The National Hockey League will become the first professional sports league to offset its entire operating carbon footprint.
The NHL announced yesterday it has hired Constellation, an energy and services company, as its energy provider to reduce the league's impact on the planet. The move will result in the NHL's annual 550,000 metric ton carbon footprint to be matched through the purchase of Renewable Energy Certificates (REC) and carbon offsets.
The total carbon footprint includes the electricity used to power all 30 teams' arenas, and the air transportation that teams use throughout the season. It doesn'tt include the impact that fans' transportation may have.
"Major environmental challenges, such as climate change and freshwater scarcity, affect opportunities for hockey players of all ages to learn and play the game outdoors," said Gary Bettman, commissioner of the NHL, in a report released in July outlining the league's environmental impact.
Carbon offsets work by funding renewable energy projects, like wind and solar, that will reduce carbon emissions on a global scale. REC's are sold by renewable energy producers, with one renewably produced megawatt-hour (MWh) equalling one REC, and the money is used to fund new and existing renewable energy facilities. In 2012 and 2013, the NHL matched only 17,326 metric tons of carbon.
In addition to purchasing offsets, the NHL will also work to reduce energy consumption and improve efficiency at all 30 of the team arenas. Currently, the Colorado Avalanche's arena gets 12 MWh of its electricity through rooftop solar panels, although this is a mere 0.1 per cent of its total 11,000 MWh used.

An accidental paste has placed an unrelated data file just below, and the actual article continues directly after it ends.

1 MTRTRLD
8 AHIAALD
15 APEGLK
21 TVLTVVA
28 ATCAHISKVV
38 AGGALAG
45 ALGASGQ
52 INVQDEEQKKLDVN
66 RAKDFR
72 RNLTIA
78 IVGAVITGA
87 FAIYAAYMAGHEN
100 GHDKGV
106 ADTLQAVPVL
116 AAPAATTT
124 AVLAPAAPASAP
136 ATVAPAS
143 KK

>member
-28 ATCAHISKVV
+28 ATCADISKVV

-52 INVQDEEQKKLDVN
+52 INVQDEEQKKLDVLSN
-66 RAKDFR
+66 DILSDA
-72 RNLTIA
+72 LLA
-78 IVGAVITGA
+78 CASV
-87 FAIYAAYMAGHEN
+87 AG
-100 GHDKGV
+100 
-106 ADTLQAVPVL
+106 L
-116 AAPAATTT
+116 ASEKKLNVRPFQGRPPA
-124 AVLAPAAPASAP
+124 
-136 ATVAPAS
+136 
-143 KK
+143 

While this is the first major sports league to announce such an endeavour, FIFA, soccer's governing body, announced Wednesday that all direct operating carbon emissions from the 2014 World Cup in Brazil, totalling 331,000 metric tons, have been offset.
While the NHL's carbon footprint is relatively small on the global scale, the league has a large fan base and can influence many people.
"Hopefully this partnership will influence other businesses and fans alike to embrace renewable energy options which are so desperately needed to protect our planet," said Dr. Allen Hershkowitz, a senior scientist with the National Resources Defense Council who assisted the NHL with their report.
If a fraction of the passion one sees at hockey games could be steered towards issues of energy consumption, eliminating atmospheric carbon emissions could be much easier.
Nich Johansen is completing a practicum at The Tyee.